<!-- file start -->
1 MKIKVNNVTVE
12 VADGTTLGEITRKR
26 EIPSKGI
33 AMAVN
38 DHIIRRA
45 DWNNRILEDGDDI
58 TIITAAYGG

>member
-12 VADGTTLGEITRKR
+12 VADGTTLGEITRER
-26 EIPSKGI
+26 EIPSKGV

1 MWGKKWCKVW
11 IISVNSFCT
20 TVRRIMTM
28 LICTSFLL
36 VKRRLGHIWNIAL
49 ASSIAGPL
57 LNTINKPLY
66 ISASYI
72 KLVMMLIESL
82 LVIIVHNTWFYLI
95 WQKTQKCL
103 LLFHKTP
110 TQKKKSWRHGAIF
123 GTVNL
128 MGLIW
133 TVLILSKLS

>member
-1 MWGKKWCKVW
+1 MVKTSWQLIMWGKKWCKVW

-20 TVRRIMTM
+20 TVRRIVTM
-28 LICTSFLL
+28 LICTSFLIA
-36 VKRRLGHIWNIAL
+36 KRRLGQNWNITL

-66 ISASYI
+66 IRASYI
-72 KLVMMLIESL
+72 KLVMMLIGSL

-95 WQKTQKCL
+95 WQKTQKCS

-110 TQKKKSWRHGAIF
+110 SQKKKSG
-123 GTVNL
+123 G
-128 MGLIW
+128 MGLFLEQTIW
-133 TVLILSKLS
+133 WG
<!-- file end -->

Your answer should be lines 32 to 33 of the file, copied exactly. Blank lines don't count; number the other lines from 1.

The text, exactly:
-20 TVRRIMTM
+20 TVRRIVTM